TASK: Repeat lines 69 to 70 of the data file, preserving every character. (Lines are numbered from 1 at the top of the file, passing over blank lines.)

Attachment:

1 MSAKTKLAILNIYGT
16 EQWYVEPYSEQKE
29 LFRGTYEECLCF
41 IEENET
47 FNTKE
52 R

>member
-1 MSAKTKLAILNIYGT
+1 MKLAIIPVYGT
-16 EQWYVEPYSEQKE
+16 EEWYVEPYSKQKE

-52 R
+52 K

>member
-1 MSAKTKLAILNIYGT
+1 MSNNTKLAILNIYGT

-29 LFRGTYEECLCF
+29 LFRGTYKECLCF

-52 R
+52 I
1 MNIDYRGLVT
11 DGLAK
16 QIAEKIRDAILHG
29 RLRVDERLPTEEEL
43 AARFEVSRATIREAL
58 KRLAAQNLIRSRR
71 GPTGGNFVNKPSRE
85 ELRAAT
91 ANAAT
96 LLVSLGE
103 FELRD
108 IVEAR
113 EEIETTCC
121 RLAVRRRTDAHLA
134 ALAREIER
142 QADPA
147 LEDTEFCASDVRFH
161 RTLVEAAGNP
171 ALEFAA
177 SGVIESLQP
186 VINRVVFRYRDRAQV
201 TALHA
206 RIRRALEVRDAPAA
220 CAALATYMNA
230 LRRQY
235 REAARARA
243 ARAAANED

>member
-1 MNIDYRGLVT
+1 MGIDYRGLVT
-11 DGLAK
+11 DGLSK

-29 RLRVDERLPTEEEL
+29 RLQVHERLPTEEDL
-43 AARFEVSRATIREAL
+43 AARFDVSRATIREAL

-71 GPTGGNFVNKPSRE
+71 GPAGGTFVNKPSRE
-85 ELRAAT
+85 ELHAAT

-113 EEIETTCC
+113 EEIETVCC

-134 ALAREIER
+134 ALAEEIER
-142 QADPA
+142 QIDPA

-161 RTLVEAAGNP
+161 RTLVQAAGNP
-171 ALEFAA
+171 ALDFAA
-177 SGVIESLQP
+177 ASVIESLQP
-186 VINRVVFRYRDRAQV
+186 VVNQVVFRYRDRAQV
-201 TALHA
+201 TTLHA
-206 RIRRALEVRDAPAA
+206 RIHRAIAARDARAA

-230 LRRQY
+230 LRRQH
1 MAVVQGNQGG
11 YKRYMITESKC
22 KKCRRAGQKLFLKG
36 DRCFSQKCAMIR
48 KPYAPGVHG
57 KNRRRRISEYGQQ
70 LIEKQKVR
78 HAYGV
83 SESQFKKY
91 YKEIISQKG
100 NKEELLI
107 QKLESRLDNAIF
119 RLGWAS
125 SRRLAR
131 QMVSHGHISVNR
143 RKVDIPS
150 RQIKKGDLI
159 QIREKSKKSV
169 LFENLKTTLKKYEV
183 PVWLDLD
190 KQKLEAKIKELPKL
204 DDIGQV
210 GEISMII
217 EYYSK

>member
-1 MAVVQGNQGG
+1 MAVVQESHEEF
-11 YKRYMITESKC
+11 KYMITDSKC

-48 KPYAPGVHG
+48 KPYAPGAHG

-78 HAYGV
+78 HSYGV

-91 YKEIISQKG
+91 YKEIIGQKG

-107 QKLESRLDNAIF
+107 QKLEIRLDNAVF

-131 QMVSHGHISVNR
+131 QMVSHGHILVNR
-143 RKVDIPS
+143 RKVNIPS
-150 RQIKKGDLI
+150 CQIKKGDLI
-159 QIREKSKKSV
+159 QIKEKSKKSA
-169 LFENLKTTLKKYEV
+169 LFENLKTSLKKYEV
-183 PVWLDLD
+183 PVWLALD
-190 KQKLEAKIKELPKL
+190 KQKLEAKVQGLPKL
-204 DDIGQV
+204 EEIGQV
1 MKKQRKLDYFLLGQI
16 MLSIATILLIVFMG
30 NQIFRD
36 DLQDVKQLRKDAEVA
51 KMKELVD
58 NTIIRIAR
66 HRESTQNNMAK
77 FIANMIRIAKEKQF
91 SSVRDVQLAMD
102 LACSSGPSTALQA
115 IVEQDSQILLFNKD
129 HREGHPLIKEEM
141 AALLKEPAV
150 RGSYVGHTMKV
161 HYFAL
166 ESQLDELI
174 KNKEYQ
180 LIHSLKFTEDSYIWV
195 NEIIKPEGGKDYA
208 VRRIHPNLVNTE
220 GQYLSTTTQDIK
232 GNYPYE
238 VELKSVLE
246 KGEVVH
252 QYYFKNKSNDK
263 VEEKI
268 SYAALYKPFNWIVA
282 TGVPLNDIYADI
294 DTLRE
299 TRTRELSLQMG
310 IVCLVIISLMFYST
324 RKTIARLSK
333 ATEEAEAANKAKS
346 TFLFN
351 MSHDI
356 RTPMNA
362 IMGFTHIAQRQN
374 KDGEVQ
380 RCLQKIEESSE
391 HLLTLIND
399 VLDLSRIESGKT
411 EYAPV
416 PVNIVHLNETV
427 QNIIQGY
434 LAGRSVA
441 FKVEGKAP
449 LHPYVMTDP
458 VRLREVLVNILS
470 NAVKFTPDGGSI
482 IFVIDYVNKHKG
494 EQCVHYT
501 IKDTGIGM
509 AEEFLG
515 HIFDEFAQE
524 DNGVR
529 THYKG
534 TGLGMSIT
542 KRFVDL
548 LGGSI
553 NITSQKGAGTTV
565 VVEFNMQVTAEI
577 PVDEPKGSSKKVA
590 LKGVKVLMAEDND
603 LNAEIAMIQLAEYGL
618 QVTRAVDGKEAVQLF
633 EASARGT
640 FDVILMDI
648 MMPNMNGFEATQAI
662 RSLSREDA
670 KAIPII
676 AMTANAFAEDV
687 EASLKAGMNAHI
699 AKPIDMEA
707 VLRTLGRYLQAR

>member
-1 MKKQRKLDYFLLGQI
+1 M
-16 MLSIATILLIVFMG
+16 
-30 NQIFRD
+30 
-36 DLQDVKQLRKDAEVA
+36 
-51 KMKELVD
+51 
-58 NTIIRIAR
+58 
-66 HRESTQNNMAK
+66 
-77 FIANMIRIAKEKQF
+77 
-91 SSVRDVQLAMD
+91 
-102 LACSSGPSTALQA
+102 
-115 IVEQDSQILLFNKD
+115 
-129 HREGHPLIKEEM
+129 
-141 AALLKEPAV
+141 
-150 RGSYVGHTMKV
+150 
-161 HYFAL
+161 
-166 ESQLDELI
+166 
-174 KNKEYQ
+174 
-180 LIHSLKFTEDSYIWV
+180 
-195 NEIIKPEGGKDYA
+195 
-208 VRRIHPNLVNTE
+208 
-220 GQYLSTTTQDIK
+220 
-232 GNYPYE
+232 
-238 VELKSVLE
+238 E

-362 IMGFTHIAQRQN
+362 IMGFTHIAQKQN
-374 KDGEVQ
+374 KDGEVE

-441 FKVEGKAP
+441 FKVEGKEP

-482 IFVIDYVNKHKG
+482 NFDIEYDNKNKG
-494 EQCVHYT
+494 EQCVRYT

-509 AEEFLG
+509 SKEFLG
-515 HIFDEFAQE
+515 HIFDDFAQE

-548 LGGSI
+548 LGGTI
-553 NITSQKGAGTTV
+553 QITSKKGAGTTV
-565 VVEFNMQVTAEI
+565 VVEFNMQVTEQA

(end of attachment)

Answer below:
-171 ALEFAA
+171 ALDFAA